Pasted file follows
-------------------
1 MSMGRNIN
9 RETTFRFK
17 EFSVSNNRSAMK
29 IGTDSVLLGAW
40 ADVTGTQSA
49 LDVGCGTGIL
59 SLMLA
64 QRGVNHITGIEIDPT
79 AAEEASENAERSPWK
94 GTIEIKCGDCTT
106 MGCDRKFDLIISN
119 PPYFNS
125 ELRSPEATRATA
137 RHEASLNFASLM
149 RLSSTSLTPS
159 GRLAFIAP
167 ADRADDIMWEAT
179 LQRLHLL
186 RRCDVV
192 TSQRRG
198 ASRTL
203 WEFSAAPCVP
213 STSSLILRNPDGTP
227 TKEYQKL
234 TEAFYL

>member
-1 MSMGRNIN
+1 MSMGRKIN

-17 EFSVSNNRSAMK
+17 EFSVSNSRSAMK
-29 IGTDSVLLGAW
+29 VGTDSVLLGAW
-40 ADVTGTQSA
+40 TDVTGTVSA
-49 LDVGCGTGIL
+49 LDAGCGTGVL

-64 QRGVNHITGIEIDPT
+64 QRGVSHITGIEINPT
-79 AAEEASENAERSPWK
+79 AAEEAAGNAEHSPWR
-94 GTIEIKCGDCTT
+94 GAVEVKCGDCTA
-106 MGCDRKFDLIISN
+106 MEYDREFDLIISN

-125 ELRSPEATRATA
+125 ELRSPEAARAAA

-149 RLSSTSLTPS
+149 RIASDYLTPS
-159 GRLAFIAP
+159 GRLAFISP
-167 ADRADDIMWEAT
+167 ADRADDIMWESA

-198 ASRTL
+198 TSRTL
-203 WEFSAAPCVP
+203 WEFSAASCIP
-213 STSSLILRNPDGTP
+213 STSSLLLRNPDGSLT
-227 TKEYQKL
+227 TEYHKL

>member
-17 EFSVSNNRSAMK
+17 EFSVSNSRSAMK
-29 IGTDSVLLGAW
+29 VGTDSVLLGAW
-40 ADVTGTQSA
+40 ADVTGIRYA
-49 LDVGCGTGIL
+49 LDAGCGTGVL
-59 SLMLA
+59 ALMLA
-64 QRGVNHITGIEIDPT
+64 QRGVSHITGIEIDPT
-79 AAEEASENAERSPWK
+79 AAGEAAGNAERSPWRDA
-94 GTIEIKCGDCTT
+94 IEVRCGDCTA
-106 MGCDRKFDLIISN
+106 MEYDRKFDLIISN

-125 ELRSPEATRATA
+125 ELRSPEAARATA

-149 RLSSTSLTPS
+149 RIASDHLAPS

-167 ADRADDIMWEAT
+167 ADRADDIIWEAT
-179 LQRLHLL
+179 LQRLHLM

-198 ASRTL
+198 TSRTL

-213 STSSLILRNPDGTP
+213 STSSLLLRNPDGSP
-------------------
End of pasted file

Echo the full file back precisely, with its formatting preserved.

1 MSMGRNIN
9 RETTFRFK
17 EFSVSNNRSAMK
29 IGTDSVLLGAW
40 ADVTGTQSA
49 LDVGCGTGIL
59 SLMLA
64 QRGVNHITGIEIDPT
79 AAEEASENAERSPWK
94 GTIEIKCGDCTT
106 MGCDRKFDLIISN
119 PPYFNS
125 ELRSPEATRATA
137 RHEASLNFASLM
149 RLSSTSLTPS
159 GRLAFIAP
167 ADRADDIMWEAT
179 LQRLHLL
186 RRCDVV
192 TSQRRG
198 ASRTL
203 WEFSAAPCVP
213 STSSLILRNPDGTP
227 TKEYQKL
234 TEAFYL

>member
-1 MSMGRNIN
+1 MSMGRKIN

-17 EFSVSNNRSAMK
+17 EFSVSNSRSAMK
-29 IGTDSVLLGAW
+29 VGTDSVLLGAW
-40 ADVTGTQSA
+40 TDVTGTVSA
-49 LDVGCGTGIL
+49 LDAGCGTGVL

-64 QRGVNHITGIEIDPT
+64 QRGVSHITGIEINPT
-79 AAEEASENAERSPWK
+79 AAEEAAGNAEHSPWR
-94 GTIEIKCGDCTT
+94 GAVEVKCGDCTA
-106 MGCDRKFDLIISN
+106 MEYDREFDLIISN

-125 ELRSPEATRATA
+125 ELRSPEAARAAA

-149 RLSSTSLTPS
+149 RIASDYLTPS
-159 GRLAFIAP
+159 GRLAFISP
-167 ADRADDIMWEAT
+167 ADRADDIMWESA

-198 ASRTL
+198 TSRTL
-203 WEFSAAPCVP
+203 WEFSAASCIP
-213 STSSLILRNPDGTP
+213 STSSLLLRNPDGSLT
-227 TKEYQKL
+227 TEYHKL

>member
-17 EFSVSNNRSAMK
+17 EFSVSNSRSAMK
-29 IGTDSVLLGAW
+29 VGTDSVLLGAW
-40 ADVTGTQSA
+40 ADVTGIRYA
-49 LDVGCGTGIL
+49 LDAGCGTGVL
-59 SLMLA
+59 ALMLA
-64 QRGVNHITGIEIDPT
+64 QRGVSHITGIEIDPT
-79 AAEEASENAERSPWK
+79 AAGEAAGNAERSPWRDA
-94 GTIEIKCGDCTT
+94 IEVRCGDCTA
-106 MGCDRKFDLIISN
+106 MEYDRKFDLIISN

-125 ELRSPEATRATA
+125 ELRSPEAARATA

-149 RLSSTSLTPS
+149 RIASDHLAPS

-167 ADRADDIMWEAT
+167 ADRADDIIWEAT
-179 LQRLHLL
+179 LQRLHLM

-198 ASRTL
+198 TSRTL

-213 STSSLILRNPDGTP
+213 STSSLLLRNPDGSP